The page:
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Memphis Flyer On Ice in Patagonia

Walking on an Argentinean glacier is, well, really cool.

By Paul Gerald

APRIL 3, 2000:  The Japanese guy's dad looked pretty nervous. And why wouldn't he be? He was wearing loafers with metal spikes strapped onto them, and he was about to set foot onto the surface of a glacier. Roughly 50 square miles of ever-flowing ice, averaging hundreds of feet thick, began one step in front of him, and it was his turn to get onto it. And he had paid for this pleasure.

But we all stepped up and onto the ice, one by one, and commenced an astonishing couple of hours on top of one of Argentina's premier tourist attractions, the Perito Moreno Glacier. It's one of dozens that flow downward from the Patagonian Ice Cap, which straddles the mountainous border between Chile and Argentina and is the world's third-largest chunk of ice outside the poles. It's a couple hundred miles north to south and averages 20 east to west.

What makes the Perito Moreno exceptional is that it's one of the few glaciers in the world that's actually advancing. It moves forward 5 feet per day, but it loses 3 feet of ice per day to evaporation and calving. Occasionally it even cuts off one part of Lake Argentina from another, causing the isolated section to rise as much as 60 feet. It last did so in the 1980s, and in 1988 the water broke out, draining an area the size of Pickwick Lake in about three days.

Aside from the awesome spectacle of standing in front of a piece of ice 15 miles long and 3 miles wide, it's the calving that most people come for. As the glacier slides down the hillside into the lake, it pops and groans and cracks, and occasionally enormous pieces fall off the front and into the lake. Some of these are literally as big as houses. One of the favorite challenges is to get a photo of this occurrence, but without extreme luck or patience (focus on a spot and wait all day) all you ever wind up with is a picture of a big splash.

Falling -- that's what you tend to be thinking about when you step onto the glacier. Our guides had taken us to a safe area (or so they told us) off on the side of the glacier and fitted us with crampons, and with one step it became obvious you couldn't slip on this stuff if you wanted to. The surface looks like a white Slurpee but feels like concrete made with knife-tips instead of rocks. Just to lay your hand on it is to feel pain, so gloves and sunglasses are mandatory.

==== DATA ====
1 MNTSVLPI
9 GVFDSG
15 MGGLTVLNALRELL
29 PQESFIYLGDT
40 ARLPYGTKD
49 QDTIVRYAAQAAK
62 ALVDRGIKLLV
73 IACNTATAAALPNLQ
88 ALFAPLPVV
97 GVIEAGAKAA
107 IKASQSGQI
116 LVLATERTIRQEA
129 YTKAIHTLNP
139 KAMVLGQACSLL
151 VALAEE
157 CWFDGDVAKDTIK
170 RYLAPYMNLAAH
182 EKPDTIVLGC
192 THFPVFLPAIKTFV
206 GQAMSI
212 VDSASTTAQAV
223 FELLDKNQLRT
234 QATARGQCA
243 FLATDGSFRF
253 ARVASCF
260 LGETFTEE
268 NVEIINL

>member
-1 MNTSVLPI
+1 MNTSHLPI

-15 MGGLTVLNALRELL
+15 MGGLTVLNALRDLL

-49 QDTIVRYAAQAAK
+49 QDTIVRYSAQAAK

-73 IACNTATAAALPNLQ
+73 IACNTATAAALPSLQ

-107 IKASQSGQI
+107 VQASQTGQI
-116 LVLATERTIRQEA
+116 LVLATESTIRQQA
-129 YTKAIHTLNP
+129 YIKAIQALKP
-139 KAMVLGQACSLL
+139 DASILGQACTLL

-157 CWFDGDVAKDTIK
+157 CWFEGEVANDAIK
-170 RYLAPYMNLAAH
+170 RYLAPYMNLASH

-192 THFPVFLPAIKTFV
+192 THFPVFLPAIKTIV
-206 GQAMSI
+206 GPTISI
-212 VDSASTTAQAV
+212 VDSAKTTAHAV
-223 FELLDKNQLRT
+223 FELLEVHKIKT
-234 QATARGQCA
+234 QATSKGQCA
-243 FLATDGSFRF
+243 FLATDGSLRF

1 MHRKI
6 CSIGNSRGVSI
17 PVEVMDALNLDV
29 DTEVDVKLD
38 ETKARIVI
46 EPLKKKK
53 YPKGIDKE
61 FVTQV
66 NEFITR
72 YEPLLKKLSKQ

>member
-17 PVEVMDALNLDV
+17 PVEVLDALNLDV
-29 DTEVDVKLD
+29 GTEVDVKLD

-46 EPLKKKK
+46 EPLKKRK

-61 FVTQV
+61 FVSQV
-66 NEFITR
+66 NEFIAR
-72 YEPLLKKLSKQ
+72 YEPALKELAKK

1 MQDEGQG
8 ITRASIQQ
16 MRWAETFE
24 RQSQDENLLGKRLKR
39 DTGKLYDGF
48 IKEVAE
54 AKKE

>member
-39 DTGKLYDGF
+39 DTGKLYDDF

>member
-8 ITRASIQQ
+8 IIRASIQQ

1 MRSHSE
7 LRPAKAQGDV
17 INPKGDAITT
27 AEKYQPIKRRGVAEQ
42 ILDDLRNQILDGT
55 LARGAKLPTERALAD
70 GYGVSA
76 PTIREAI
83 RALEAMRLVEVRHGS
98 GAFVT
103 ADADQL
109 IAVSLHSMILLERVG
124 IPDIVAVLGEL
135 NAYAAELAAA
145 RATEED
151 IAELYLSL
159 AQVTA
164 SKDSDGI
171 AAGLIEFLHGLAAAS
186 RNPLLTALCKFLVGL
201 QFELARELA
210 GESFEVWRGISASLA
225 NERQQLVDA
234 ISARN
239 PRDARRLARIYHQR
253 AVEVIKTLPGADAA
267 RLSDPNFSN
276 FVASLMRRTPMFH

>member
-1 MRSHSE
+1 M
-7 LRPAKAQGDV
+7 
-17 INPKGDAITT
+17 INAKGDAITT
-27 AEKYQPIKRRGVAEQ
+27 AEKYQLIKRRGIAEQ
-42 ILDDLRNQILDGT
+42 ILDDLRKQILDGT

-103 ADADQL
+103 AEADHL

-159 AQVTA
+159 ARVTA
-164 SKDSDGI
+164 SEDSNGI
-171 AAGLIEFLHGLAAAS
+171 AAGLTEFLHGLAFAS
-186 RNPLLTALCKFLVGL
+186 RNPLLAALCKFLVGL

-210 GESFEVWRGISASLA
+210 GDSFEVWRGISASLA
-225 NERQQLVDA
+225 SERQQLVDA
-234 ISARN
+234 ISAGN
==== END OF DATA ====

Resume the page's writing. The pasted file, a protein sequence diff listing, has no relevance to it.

The Japanese man got the hang of it quickly; the housewife from Boston had more trouble with the concept of not slipping on ice, but she eventually caught on. Also among our group were Italians who talked constantly, English people who were headed for a week on another glacier, and our two Argentinean guides, one of whom grabbed an ice axe and climbed a 50-foot vertical wall just to show how "easy" it is. Mountain people do like to show off.

We walked up and down impossibly steep faces, and nobody ever fell. We stared down into crevasses, some of which were only a few inches wide but dozens of feet deep. We marvelled at the ponds and little creeks that form on the surface in summertime. Often a creek will simply disappear into a hole in the surface. We looked under portions of the glacier, where creeks flowed and waterfalls fell and ice caves loomed. We heard about an inch-long worm that is the only animal that lives on a glacier. It's so well adapted to the cold that if touched by a human it dies instantly, as if torched by a deadly heat ray.

And occasionally we would all stop and marvel at the blue. As the ice forms, the lower levels of the glacier are compressed by all the pressure of snow and ice above, and the result is ice that's so dense that it becomes a blue which defies comprehension. No matter how often people see it, they stop and utter admiration. Imagine a 50-foot wall of Paul Newman's eyes. I

As we were running out of time, our guides said we had one last stop, and they led us up a little hill and into a kind of cove where, next to a small pond, sat a table and a cooler. A guide took his ice axe to a nearby face and hacked out a pile of ice. From the cooler came chocolates, glasses, and a bottle of Chivas Blended Pride. We each got a glass of glacial ice, added as much glacial runoff as we wanted, and filled the rest with whiskey.

We drank a toast of thanks to Ma Nature, then reluctantly headed back to dry land.

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